A classic case of good intention gone bad, English cordgrass (Spartina anglica) was introduced to Washington around 1962 to stabilize dikes and provide forage for cattle. The U.S. Department of Agriculture imported seeds from England, and a WSU extension agent planted the seeds near Stanwood in the Stillaguamish Estuary.

English cordgrass has since infested large areas around Stanwood, particularly Port Susan Bay, Skagit Bay, Admiralty Inlet, and Saratoga Passage. It has also spread, with disastrous environmental effect, to other parts of Puget Sound, including Camano Island, Whidbey Island, and the San Juan Islands.

Due to its tenacity, its rapid growth rate, and its ability to spread via seeds and fragments, cordgrass has been very difficult to control. Despite nearly a million dollars and four years of effort, English cordgrass in Puget Sound has been reduced by only about 13 percent. WSU biologist Sally Hacker and graduate students Eric Hellquist and Tabitha Reeder are working with state personnel and county weed control crews to refine the focus of control efforts and gather data on cordgrass invasions. Funding for their research comes from the National Sea Grant Program with help from Washington Sea Grant Program. In addition, Hellquist’s work has been supported by the National Estuarine Research Reserve System, Betty W. Higinbotham Trust, and WSU College of Sciences.

Because the extent of English cordgrass invasion in Washington was not known, Hacker, Hellquist, and University of Washington scientist Megan Dethier conducted surveys and analyzed data from the Washington State Department of Fish and Wildlife and Washington State Department of Agriculture. They found that English cordgrass has invaded 73 sites covering some 3,300 hectares, occurring primarily in mudflats and low-salinity marshes.

As cordgrass spreads, it converts salt marshes and open mudflats into dense cordgrass monocultures that do not offer the types of food and living conditions needed by oysters, clams, worms, and micro-crustaceans. The loss of these species affects others in the food chain such as birds and fish. Additionally, floating mats of dead cordgrass can smother some plants and animals.

“This species is amazing,” says Hacker, “because it can invade four very different habitats.”

Because of environmental and commercial effects of English cordgrass invasion, state and county agencies began removing some of the thick mats and widely dispersed propagules in 1997. Removal is a labor-intensive process of digging small clumps or mowing and applying herbicide to large clumps. The large clumps are very tenacious, and in order to kill them, workers must mow and spray repeatedly for about five years.

Each WSU researcher is tackling specific questions about the invasion. Hacker’s research targets factors that influence invasive success and effectiveness of control efforts.

Reeder maintains framed plots to learn how much the cordgrass has grown in the past year. Some of her plots have been previously treated to remove cordgrass. Her data so far show that one or two years of treatment only slightly reduces regrowth. However, if the dead thatch, called wrack, is anchored in place, it reduces canopy regrowth by 50 percent and eliminates new flowers and seeds.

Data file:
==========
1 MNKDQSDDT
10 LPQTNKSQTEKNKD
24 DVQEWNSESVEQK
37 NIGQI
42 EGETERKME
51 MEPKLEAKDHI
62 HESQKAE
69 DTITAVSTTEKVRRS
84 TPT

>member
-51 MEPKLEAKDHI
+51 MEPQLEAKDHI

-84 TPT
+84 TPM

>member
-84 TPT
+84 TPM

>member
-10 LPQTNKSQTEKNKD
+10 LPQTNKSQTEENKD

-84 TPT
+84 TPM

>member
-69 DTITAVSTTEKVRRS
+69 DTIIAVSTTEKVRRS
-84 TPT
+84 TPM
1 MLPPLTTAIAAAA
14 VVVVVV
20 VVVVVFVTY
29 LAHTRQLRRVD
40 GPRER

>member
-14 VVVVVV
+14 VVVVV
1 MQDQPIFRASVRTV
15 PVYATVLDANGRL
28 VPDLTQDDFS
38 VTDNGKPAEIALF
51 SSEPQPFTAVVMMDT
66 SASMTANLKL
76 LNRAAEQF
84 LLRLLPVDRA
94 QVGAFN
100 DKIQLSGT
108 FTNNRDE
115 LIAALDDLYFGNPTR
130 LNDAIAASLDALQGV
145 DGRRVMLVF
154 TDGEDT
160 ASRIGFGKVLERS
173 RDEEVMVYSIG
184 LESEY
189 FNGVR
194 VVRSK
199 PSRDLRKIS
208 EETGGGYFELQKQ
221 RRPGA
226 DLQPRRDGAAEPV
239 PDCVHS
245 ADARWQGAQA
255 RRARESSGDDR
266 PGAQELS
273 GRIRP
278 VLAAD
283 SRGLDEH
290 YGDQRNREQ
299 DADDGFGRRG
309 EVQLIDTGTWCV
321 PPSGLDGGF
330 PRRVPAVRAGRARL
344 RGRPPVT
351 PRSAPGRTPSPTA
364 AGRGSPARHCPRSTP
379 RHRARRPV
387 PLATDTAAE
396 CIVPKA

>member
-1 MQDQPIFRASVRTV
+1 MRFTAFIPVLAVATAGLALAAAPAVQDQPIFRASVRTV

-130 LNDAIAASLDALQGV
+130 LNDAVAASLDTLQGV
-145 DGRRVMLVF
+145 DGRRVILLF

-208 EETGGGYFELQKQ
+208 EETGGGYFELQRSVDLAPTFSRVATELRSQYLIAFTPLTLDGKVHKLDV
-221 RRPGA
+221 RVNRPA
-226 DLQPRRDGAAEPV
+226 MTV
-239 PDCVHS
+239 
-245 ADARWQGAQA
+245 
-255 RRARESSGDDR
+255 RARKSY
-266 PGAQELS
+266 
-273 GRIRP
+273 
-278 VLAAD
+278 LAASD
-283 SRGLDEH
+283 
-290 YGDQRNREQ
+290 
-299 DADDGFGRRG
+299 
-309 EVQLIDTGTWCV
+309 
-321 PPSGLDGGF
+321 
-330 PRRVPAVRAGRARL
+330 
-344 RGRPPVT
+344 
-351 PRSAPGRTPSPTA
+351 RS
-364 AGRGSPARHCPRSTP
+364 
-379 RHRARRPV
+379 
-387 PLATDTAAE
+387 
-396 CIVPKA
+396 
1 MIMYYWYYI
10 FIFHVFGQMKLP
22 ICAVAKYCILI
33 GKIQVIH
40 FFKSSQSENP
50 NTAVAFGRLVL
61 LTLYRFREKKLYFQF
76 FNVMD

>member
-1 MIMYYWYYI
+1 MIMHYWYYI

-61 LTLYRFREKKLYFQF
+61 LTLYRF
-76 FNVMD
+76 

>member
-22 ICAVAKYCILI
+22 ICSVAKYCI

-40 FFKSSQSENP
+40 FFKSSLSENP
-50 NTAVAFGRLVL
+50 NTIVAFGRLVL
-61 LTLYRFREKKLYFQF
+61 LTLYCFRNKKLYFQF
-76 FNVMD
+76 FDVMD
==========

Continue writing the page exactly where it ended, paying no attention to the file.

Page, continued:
At the Padilla Bay National Estuarine Research Reserve, where the reserve staff has to control Spartina each year, Hellquist is assessing soil and habitat characteristics. At other sites around the sound, he is investigating how English cordgrass interacts with native vegetation and how native vegetation returns to areas where cordgrass has been removed.

Hellquist also works with Biological Sciences faculty member Ray Lee and graduate student Brian Maricle to quantify levels of sulfide, a naturally occurring soil toxin. Spartina can grow in physical conditions that are considered harsh even for intertidal plants, and they would like to understand the range of conditions it inhabits.

Lee and Maricle are also studying a relative of English cordgrass that has invaded in Puget Sound and in Willapa Bay and Gray’s Harbor on the coast. Smooth cordgrass (S. alterniflora) was introduced accidentally by the oyster industry in Willapa Bay and is a serious threat.

Smooth cordgrass has an interesting connection to English cordgrass. From its native habitat in eastern North America, it was introduced to England where it hybridized with a native species, small cordgrass (S. maritima). About 1892, this infertile hybrid underwent a natural process in which its chromosome number doubled and became a fertile species, English cordgrass (S. anglica). This new species quickly spread across nearby marshes and currently covers about 10,000 hectares in England.

Upcoming studies will focus on seed production hotspots and effects of timing of herbicide application on seed production. “The resource managers and field crews are working very hard,” says Hacker, “but this will require a long, concerted effort—we’re battling a difficult invader.”